Richard joins CTV NewsChannel anchor Beverly Thomson to talk about Jared Leto as a “living vampire” in “Morbius,” the wild ‘n wooly “Everything Everywhere All at Once,” Judd Apatow’s Hollywood pandemic movie “The Bubble” and the drama “Nitram.”
Richard sits in on the CFRA Ottawa morning show with host Bill Carroll to talk the new movies coming to theatres including Jared Leto as a “living vampire” in “Morbius,” the wild ‘n wooly “Everything Everywhere All at Once,” Judd Apatow’s Hollywood pandemic movie “The Bubble” and the hard-hitting gun control movie “Nitram.”
“Nitam,” a dramatization of the events leading up to the 1996 massacre at Port Arthur, Tasmania, that killed 35 people and wounded 23 others, mines the nihilism of its title character in an attempt to shed light on a senseless act.
In his telling of the story, Australian director Justin Kurzel has made a deeply unsettling film but not a violent one. He replaces the violence of the tragic real-life event with the uneasy trajectory of a killer in the making.
Known as Nitram—the movie never uses his real name—Caleb Landry Jones plays the title character as a twenty-something, impulsive, detached loner who lashes out at the slightest provocation. His mother (Judy Davis) is worn down after years of dealing with his antisocial and unpredictable behavior, but his father (Anthony LaPaglia) attempts to find a coping mechanism in compassion.
They are given a reprieve of sorts when wealthy recluse Helen (Essie Davis) hires him to cut her lawn and invites him to move in. She treats him kindly and becomes a stabilizing force in his life. When she passes away suddenly, followed by the death of his father weeks later, Nitam is cut loose with a large inheritance courtesy of Helen’s largess.
Nitram’s childhood fascination with fireworks translates into a love of firearms as an adult. In the film’s most chilling scene he purchases powerful automatic weapons from a gun shop owner only too happy to make a sale.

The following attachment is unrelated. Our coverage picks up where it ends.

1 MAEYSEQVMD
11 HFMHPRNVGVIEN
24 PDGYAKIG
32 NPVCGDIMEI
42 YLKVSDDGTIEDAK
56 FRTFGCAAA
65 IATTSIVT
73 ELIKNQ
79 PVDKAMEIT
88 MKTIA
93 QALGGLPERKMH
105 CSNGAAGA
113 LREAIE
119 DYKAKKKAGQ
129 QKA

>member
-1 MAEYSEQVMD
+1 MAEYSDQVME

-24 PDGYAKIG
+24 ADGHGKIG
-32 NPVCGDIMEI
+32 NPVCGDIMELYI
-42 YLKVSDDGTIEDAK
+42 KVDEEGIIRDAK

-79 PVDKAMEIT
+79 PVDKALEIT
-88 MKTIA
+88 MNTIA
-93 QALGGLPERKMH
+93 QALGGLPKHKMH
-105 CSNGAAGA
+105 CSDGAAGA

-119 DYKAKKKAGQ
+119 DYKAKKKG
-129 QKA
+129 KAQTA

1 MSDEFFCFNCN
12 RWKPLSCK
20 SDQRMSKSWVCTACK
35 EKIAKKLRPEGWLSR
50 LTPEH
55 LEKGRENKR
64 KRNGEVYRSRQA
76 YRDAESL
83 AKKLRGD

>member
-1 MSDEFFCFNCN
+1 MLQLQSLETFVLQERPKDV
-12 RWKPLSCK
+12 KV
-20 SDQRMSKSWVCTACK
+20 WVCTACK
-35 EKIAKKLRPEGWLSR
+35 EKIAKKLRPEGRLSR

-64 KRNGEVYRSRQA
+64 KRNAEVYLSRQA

It is the first tangible step toward infamy.
The events of April 1996 are not portrayed in the film. In fact, there is very little violence on display. Instead, Kurzel has crafted a bleak but effective portrait of mundane evil. Jones embodies the character, playing him as a cypher with a deep well of rage. It isn’t a showy performance. It’s dark, hard to read and even harder to understand. Alienated, he is devoid of empathy or compassion, a ticking bomb ready to explode. It’s disturbing character work, so carefully rendered that, knowing how the story ends, will make your skin crawl.
There is little that is sensational or exploitive in “Nitram’s” storytelling but I had to wonder why a movie, even one that doesn’t name the killer by name, exists.
It’s one thing not to utter his name, it’s another to make a movie about a real-life man who became a monster, shattering dozens of families in the process. “Nitram” in no way glorifies him, but neither does it shed that much light on the hows and whys of his unspeakable acts. It is a well-made film that prefers to hammer home its indelible message of gun control but in its very existence provides an uncomfortable notoriety to someone best forgotten.
Pair it with ‘pants’ and it evokes memories of childhood summers. Match it with the syllables ‘and sweet’ and it conjures up a pleasant feeling but when you partner it with the word film, as in short film, you open up a world of possibilities. Just ask Tim Burton, Paul Thomas Anderson or Sam Raimi.
Each of them started by making shorts, several of which were later expanded upon to become well known features.